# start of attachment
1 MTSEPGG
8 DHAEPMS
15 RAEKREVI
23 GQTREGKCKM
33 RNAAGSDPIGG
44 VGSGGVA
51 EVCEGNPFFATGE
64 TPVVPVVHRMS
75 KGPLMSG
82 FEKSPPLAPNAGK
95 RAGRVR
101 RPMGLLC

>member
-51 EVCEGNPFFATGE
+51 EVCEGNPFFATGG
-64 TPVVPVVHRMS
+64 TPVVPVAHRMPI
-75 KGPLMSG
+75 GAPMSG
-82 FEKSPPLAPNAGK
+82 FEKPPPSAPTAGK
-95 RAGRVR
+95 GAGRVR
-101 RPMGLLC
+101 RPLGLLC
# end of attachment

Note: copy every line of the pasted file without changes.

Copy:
1 MTSEPGG
8 DHAEPMS
15 RAEKREVI
23 GQTREGKCKM
33 RNAAGSDPIGG
44 VGSGGVA
51 EVCEGNPFFATGE
64 TPVVPVVHRMS
75 KGPLMSG
82 FEKSPPLAPNAGK
95 RAGRVR
101 RPMGLLC

>member
-51 EVCEGNPFFATGE
+51 EVCEGNPFFATGG
-64 TPVVPVVHRMS
+64 TPVVPVAHRMPI
-75 KGPLMSG
+75 GAPMSG
-82 FEKSPPLAPNAGK
+82 FEKPPPSAPTAGK
-95 RAGRVR
+95 GAGRVR
-101 RPMGLLC
+101 RPLGLLC